For enabling such conceptual properties, an integration of concepts, approaches, techniques and measures from a variety of disciplines is necessary as depicted in Figure 4. We refer to and extend a proposal from the Defense Advanced Research Projects Agency (DARPA) to elaborate cAI emphasis by showing relevant research disciplines and its relationships to AI (Gunning, 2016). In this context, the emphasis of cAI is defined as an overlapping of the disciplines AI, Human Computer Interaction (HCI) and End User Explanation with its interdisciplinary techniques and approaches like visual analytics, interactive ML and dialog systems. Furthermore, domain requirements, legal as well as ethic aspects participate and contribute to an overall understanding of cAI.

3. Fundamentals of cAI Transition Applied to Medicine

The relevance of cAI becomes clear when ML is applied to medicine. In common, medical sub-disciplines rely on high sensitivity and specificity of diagnostic decisions. In order to choose the right therapy and to avoid delays in treatment caused by initial misdiagnosis, neither false alarms nor miss outs are desirable. Several recent studies show that ML can help to increase the accuracy of diagnosis (Weng et al., 2017; Haenssle et al., 2018; Hu et al., 2019). Applying ML therefore has the potential to save lives and resources. Especially sub-disciplines that are based on image processing and classification, like histology, could benefit from high performing approaches such as convolutional neural networks (Buetti-Dinh et al., 2019). However, since these approaches remain a black-box, medical experts cannot comprehend why a certain classification was performed and thus convolutional neural networks should not be applied in decision-critical tasks unless their predictions are made comprehensible and robust. Even though an ML approach shows a high classification accuracy, it still might be biased (Gianfrancesco et al., 2018). In the following sections we present the cornerstones as well as some specific approaches for improving comprehensibility of expert companions for the medical domain.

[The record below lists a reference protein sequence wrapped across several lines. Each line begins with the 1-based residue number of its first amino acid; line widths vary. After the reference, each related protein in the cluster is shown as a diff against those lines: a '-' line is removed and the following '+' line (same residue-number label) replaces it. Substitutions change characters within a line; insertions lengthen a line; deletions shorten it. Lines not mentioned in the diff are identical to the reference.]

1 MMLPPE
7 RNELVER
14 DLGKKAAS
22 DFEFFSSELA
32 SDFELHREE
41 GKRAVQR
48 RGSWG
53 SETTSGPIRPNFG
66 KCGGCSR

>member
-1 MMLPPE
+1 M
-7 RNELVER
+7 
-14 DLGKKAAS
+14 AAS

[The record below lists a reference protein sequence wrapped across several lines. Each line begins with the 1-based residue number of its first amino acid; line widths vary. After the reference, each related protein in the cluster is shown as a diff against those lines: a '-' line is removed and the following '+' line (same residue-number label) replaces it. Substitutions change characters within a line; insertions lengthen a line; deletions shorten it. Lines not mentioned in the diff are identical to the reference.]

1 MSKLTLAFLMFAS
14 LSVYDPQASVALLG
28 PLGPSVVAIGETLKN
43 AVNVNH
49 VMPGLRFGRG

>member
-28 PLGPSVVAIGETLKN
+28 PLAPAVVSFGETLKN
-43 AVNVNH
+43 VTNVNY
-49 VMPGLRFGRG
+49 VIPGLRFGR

3.1. Explanation Generation and Visual Analytics

Visual analytics techniques, which in our transition framework from Figure 4 are located at the intersection of AI and End User Explanation, can be used to provide visualizations that are helpful for humans to interpret according models or its results. Therefore, human comprehensible End User Explanations need to be built on top of formal explanations by considering and using knowledge from psychological and philosophical investigations. These, inter alia, strive for the generation of explanations understandable for humans and for an efficient communication by conveying the causal history of the events to be explained (Lewis, 1986). As a consequence, most state of the art explanation generators try to use visualization techniques in order to generate explanations that are relevant both to the implicit questions of the explainees as well as to their mental models (Miller, 2019). A prominent xAI technique, which allows for local, model-agnostic and post-hoc interpretations by approximating black-box models locally in the neighborhood of predictions of interest, was proposed by Ribeiro et al. (2016). LIME uses a local linear explanation model and can thus be characterized as an additive feature attribution method (Lundberg and Lee, 2017). Given the original representation x ϵ ℝd of an instance to be explained, x′ ϵ {0, 1}d denotes a binary vector for its interpretable input representation. Furthermore, let an explanation be represented as a model g ϵ G, where G is a class of potentially interpretable models like linear models or decision trees. Additionally, let Ω(g) be a measure of complexity of the explanation g ϵ G, for example the number of non-zero weights of a linear model. The original model that we are searching explanations for is denoted as f : ℝd → ℝ. A measure πx(z) defining the locality around x is used that captures proximity between an instance z to x. The final objective of LIME is to minimize a measure L(f,g,πx(z)) that evaluates how unfaithful g is in approximating f in the locality defined by πx(z). Striving for both interpretability and local fidelity, a LIME explanation is obtained by minimizing L(f,g,πx(z)) as well as keeping Ω(g) low enough to be an interpretable model: